Location: Atlanta metro (Cobb County)
1,567 posts, read 748,656 times
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Quote:
Originally Posted by bellhead View Post
First poll I've seen Blackburn up, I want to see another couple of polls with her up before I worry about Tennessee...
Here are the current Real Clear Politics averages. The problem in Tennessee is that Bredesen was governor during a far less partisan time than today, and as a result of his party label he is getting linked to national names that are unpopular. The state is so red now that Blackburn can win even if a significant share of typically Republican voters support Bredesen ... and I expect that polls will reflect this more and more as Election Day draws closer.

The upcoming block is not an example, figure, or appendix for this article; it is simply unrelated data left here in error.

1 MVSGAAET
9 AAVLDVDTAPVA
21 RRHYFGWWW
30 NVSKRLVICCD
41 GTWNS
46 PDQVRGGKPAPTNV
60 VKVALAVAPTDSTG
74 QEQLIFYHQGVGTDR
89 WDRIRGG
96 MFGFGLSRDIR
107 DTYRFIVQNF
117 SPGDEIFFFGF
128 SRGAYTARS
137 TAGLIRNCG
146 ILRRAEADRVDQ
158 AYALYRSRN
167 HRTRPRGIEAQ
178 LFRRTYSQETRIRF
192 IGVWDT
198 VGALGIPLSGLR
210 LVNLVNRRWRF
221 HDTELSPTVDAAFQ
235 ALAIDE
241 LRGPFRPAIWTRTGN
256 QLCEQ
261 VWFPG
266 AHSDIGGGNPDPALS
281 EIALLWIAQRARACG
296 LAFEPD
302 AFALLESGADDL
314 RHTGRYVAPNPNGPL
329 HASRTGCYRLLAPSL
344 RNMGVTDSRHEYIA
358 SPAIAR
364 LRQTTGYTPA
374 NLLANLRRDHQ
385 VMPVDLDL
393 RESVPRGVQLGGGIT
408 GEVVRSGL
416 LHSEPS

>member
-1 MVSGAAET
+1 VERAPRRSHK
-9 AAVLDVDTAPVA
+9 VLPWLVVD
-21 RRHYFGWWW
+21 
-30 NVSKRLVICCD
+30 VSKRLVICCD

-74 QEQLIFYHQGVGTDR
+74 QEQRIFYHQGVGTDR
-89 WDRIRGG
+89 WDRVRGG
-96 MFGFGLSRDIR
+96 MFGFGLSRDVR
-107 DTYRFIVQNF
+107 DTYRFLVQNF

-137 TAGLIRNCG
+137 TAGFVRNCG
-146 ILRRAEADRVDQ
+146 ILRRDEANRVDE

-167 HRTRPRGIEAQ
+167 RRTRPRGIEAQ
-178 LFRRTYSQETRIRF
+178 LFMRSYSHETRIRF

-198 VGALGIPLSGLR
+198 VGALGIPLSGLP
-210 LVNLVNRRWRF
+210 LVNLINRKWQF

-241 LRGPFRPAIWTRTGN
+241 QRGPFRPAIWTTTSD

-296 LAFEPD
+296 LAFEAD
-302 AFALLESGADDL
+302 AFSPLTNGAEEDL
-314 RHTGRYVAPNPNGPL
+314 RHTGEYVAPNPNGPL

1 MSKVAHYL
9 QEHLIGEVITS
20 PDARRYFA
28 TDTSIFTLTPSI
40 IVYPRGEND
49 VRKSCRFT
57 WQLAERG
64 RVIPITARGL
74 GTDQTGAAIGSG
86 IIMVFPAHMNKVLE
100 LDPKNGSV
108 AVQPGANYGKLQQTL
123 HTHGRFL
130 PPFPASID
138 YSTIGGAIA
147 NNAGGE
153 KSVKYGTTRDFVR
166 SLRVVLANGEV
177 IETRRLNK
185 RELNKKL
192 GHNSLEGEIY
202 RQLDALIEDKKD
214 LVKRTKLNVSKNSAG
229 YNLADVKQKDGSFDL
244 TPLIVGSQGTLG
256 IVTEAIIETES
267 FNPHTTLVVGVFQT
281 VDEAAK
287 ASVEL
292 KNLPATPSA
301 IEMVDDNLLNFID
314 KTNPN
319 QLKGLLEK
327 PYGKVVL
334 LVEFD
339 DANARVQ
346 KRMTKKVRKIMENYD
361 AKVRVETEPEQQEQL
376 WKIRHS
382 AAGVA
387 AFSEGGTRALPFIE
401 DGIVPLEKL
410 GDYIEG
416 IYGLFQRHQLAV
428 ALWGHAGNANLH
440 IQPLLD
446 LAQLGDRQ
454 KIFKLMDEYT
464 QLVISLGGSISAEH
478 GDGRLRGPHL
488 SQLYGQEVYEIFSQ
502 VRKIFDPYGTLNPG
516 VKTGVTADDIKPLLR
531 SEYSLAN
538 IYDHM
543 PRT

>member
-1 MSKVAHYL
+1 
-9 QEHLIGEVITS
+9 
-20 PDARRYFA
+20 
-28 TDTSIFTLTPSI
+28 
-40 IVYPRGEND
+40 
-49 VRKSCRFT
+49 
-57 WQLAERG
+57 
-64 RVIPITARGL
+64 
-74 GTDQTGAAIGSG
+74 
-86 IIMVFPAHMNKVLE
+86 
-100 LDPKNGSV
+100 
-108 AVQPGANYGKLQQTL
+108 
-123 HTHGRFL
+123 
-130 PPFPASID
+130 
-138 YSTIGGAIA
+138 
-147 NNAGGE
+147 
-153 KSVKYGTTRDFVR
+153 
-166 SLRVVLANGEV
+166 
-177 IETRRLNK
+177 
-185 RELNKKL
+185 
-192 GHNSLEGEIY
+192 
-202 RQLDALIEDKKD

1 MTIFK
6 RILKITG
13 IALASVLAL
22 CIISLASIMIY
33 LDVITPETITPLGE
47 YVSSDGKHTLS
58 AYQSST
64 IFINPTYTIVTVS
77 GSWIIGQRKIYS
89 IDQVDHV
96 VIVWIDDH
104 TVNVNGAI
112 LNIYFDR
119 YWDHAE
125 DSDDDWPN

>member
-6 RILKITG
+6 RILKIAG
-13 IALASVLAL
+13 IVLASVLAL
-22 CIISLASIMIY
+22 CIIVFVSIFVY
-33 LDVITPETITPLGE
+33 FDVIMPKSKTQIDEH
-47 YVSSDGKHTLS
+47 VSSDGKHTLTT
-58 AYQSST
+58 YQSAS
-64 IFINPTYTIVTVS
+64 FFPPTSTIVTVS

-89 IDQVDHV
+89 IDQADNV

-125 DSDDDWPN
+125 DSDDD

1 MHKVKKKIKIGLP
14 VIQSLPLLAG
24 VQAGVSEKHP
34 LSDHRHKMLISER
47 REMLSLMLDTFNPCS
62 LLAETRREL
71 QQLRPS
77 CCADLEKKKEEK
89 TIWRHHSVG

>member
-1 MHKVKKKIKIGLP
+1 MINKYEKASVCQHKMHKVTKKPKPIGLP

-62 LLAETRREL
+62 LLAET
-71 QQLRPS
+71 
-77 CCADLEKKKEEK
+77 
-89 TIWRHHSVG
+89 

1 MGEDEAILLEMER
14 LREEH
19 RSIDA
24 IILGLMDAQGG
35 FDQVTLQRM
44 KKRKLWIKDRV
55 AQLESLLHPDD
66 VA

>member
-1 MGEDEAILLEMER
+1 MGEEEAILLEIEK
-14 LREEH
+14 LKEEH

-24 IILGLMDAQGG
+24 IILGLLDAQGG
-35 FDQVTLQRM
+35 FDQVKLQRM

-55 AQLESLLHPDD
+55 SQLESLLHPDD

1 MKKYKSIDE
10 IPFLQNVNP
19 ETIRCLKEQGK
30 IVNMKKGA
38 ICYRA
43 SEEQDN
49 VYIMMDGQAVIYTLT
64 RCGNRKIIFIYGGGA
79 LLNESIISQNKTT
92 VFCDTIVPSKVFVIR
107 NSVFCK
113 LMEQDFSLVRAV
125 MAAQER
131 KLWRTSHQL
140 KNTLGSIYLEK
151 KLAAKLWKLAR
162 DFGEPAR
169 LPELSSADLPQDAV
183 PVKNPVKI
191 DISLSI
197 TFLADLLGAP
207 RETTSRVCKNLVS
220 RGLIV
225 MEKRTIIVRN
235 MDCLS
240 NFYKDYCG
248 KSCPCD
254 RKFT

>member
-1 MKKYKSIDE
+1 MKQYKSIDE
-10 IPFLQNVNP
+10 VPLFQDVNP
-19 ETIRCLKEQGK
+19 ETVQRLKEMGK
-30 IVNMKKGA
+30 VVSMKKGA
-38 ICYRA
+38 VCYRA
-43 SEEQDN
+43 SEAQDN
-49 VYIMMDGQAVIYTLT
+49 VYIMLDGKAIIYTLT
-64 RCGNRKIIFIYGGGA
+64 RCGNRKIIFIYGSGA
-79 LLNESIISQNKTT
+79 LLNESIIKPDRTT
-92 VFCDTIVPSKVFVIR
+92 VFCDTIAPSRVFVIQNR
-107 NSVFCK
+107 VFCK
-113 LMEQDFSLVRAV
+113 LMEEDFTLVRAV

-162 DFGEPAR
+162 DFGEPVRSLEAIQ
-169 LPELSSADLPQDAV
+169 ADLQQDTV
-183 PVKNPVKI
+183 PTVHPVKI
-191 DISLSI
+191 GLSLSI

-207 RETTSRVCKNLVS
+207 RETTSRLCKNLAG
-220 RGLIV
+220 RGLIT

(Not sure why they don't list Indiana - which is far more competitive than Wisconsin, for instance).

Missouri Hawley (R) +0.5
Tennessee Bredesen (D) +0.3
Florida Scott (R) +1.7
Montana Tester (D) +5.5
North Dakota Cramer (R) +1.6 Trending Up
Nevada Rosen (D) +1.3 Trending Up
Arizona McSally (R) +0.3 Trending Up
Texas Cruz (R) +3.2
West Virginia Manchin (D) +8.4
Wisconsin Baldwin (D) +8.0
Minnesota Smith (D) +8.4
New Jersey Menendez (D) +8.3
 
Old 09-13-2018, 01:01 AM
 
Location: Pine Grove,AL
23,304 posts, read 11,547,111 times
Reputation: 4317
Quote:
Originally Posted by jas75 View Post
The polls are pretty mixed at this time, and certainly do not suggest a solid advantage for Democrats in some of the key states they need to pick up or hold to win a majority this year. They are going to need to demonstrate a strong performance (at least, strong relative to recent elections) in both metropolitan and rural areas, including some of the electorate that supported Trump and Congressional Republicans in 2016 and prior cycles.